The racing thoughts in my mind started to slow down a bit with its chaotic thoughts. I smiled, looking at the floor. “Pops and Buttercup.”
My grandfather paused. “Pops and Buttercup … that was going to be the title of your children’s book series you were going to write.”
“Why haven’t you written those yet?” He asked the very question that I asked myself daily. Why hadn’t I written my book or the short stories? Fear … Fear of being a failure … Fear of opening that much of my life – even thought it would be fiction – was scary.
I shrugged. The elevator made a noise. We both looked at each other wide-eyed. Pops took a paper towel out of his pocket, and handed it to me. I wiped the sweat from my forehead.
“You scared?” He always knew what to ask.
I looked at him. “Of this elevator falling to the ground floor? Or of writing a book?”
“What do you think?” He asked.
I fiddled with the paper towel. “Pops, I am scared of a lot of things. You're always so certain. Look at you right now. We are in an elevator, stuck, there is no power and we have no clue if they will get us out or when.. And you're so calm."
My grandfather paused. His silence even spoke volumes. I knew something good was coming – something wise.
“Buttercup, I am scared of a lot of things too,” he confessed. “I worry too. Neither one of us has the knowledge of how to make this work … if your dad was in here, he could probably do some of his magic and figure it out, but we don’t have that gift.”
“So, we are kind of powerless, right?” He nudged me. I nodded. He continued, “But, I know someone is out there working in our favor – your boyfriend, the people on the maintenance crew … they are going to figure this out.”
There was a banging on the door. We both jumped. “Callie, we are working out here. The fire department is here too.” That was Liz.
Pops and I looked at each other. “I wonder if they called Dad’s house?” My dad was the fire chief for one of the firehouses.
“Or your brother’s?” My older brother, Mackenzie, was a lieutenant with a fire rescue squad.
As if she heard us, Liz said, “And Callie, your dad is on his way. Your brother’s crew just pulled up.”
Pops and I giggled.
“CALLIE? Can you hear me?” Liz called.
I called back, moving my legs out in front of me. “YES.”
Different noises could be heard outside the door. “So, back to your story.” I said to my grandfather.
He coughed. “Anyway, I finally had to get my mindset right, and realize I didn’t have to try to fix things – especially things that I know nothing about. I just need to trust in God. and just rest in His promises. That peace He gives is amazing ... kind of reminds me of sitting on the dock at the lake watching a sunset."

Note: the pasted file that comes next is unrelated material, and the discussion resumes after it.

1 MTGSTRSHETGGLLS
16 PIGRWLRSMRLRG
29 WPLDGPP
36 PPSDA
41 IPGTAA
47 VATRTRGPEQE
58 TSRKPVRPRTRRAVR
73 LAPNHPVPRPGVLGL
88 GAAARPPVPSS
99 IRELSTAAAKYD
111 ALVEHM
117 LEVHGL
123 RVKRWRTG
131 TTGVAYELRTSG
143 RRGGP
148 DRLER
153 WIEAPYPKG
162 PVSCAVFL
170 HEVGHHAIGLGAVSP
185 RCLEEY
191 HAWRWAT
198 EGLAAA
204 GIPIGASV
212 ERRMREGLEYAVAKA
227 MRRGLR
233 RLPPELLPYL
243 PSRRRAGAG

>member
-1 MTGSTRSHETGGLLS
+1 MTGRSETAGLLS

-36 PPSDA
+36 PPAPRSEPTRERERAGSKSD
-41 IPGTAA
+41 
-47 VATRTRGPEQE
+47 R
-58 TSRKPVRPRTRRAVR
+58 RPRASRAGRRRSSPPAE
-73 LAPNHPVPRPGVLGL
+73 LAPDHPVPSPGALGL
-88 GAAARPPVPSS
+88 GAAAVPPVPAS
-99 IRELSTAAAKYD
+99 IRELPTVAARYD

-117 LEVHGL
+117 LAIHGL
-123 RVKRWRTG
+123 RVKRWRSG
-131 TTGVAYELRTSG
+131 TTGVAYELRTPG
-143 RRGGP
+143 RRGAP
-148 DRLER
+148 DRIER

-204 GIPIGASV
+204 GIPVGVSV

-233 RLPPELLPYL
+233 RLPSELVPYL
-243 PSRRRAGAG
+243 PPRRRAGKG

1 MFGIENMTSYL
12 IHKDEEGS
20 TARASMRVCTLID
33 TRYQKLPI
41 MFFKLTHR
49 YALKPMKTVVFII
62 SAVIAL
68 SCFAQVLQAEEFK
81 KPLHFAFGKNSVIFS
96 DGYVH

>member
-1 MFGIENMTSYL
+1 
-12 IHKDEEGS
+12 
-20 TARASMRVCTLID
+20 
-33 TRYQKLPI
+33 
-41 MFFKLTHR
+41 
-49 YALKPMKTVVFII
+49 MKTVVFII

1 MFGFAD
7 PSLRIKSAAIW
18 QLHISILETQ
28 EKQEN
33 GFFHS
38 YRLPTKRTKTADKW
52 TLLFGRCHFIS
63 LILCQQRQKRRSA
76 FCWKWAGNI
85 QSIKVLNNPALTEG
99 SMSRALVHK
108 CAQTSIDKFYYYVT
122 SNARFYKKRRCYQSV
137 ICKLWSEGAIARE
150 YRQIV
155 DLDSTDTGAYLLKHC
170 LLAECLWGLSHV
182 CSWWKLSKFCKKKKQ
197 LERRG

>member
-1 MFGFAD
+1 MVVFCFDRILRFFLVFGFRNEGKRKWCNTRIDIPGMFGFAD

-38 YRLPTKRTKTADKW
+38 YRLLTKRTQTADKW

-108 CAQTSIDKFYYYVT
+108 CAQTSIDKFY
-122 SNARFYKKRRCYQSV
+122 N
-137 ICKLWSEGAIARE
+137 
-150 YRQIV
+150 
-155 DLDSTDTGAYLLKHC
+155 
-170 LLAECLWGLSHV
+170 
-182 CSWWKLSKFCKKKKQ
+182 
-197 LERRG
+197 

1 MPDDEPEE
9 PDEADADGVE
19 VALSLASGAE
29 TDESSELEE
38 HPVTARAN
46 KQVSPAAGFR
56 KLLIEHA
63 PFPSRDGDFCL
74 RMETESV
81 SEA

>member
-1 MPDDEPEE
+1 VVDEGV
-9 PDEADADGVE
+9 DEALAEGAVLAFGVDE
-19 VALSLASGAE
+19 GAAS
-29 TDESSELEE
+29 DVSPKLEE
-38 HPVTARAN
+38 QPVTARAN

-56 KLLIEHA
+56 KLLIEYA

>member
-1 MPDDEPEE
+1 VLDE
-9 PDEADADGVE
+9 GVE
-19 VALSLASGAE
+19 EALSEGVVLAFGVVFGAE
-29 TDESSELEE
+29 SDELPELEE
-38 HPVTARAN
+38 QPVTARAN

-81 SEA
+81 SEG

“Pops. Sometimes, it is hard,” I said. My grandpa gave me a side hug. "Life wasn't promised to be easy. I hate cliches. Look for the good, OK? Just look for the good."
The doors of the elevator opened just a little bit. Pops and I stood up, and in a minute, Nick's face appeared. "So, whatcha' doin'?"
"Eating bonbons, drinking whiskey and reading magazines ... What do you think we're doing, son?" Pops asked.
Nick said, "Well, the fire trucks are here."
“Callie, Dad?” I heard my dad’s voice. Nick grinned, and moved out of the way.
My dad, in his fireman turnout gear, knelt down, and looked in, “Are you guys OK?”
“Son, we are fine.” Pops said. I nodded, “We're good, Daddy, now that you're here."
My brother’s face appeared above my dad’s. “What a way to get attention, little sister. Hey Pops. Can you guys move over toward the left corner – we are going to have to pry the doors open, and when we do, we will get you out.”
Pops and I stood in the corner where Mackenzie pointed. We watched as the crew started working on the doors. The elevator was a little shaky at times, but the crew knew what they were doing.
It didn’t take the fire rescue crew long – maybe five to eight minutes – and they had the doors open. We were stuck between doors. They were going to have to lift us out. Mackenzie and one of the other firefighters slid through the doors.
My brother had a grin on his face. “So, you guys want to get out of here?" Pops shook his head, and said, "No, we thought we would move in." We laughed.
Pops was the first one to get out of the elevator. There were paramedics to check him – just precautionary.
It was just me, my brother and the other firefighter left in the elevator. “Hand me your shoes, grasshopper.” My brother said. I had on heels. I handed them to him. “Dad. Liz. Can you take these?” Mackenzie threw the shoes over the threshold.
Liz reached down and took them. My dad was standing there, hands out. “You ready, girl?” He asked me.
Getting out of the elevator wasn’t so bad, and having my daddy’s arms wrap around me took away all the panic. “You’re OK, baby girl. Daddy is always going to be here.” He whispered.
Resting in my dad's arms, I knew what Pop had been referring to - about trusting God and 'resting' in God's promises that He would take care of us - that peace that Pops had talked about - I figure it feels the same as my dad's hug.
I smiled, and patted his shoulder. We moved out of the way, so Mackenzie and his partner could be hoisted up. Liz put my shoes down in front of me, and I stepped into them. Nick was standing next to Pops, with the paramedics. They were giving him a little oxygen – it was typical for a rescue.
Daddy said, “Go get checked.” He nudged my shoulder. The crew was going to have to start the rescue on the other elevator car. Liz and I walked over to the paramedics.
Nick smiled at me, and held his arms open. I let him envelope me. “You are safe now.” He kissed my forehead.
“Pops, you good?” I asked. Pops had on a mask. He nodded, and took it off. “You need to try some of this too.”
The paramedics were already checking my pressure, and eyes. They gave me a a little mask, and I breathed in and out. Nick stood next to me, and Liz, seeing we were OK went back to the production offices.
After a few minutes of breathing treatments, we were given the OK. Pops sat on the bench, and watched the fire crew work. “You want to stay here, Pops?” I asked. Nick had already headed to the newsroom.
“Huh? No. I'm coming. I've seen enough elevators for a while.” He got up, and we walked together toward the newsroom offices.
We walked together toward the hall leading to my office - I had my arm slung through the crook of his. When we got to my office, Pops sat in the chair in front of my desk, and I slumped down in my big leather chair.
Being stuck in an elevator with no power for an hour wasn’t so bad … I did get to spend some time with my grandpa.
After a few minutes of silence, Pops stood up. "Well, I think I am going to head out, girl, and met everyone at the house."
"You got Dad's key?" I asked standing up, and walked with him out the door. He nodded, and said, "Yeah. I think your mom is at her sister's until Friday, right?"
My mom was visiting my aunts. "Yes."
"OK. Well, I love you, baby." We were at the hall that led to the other elevators, and the door to the stairs. Everything was back in working order.
He looked at the elevators, and then the door to the stairs. "I think I will take the stairs."
Can't say that I blame him.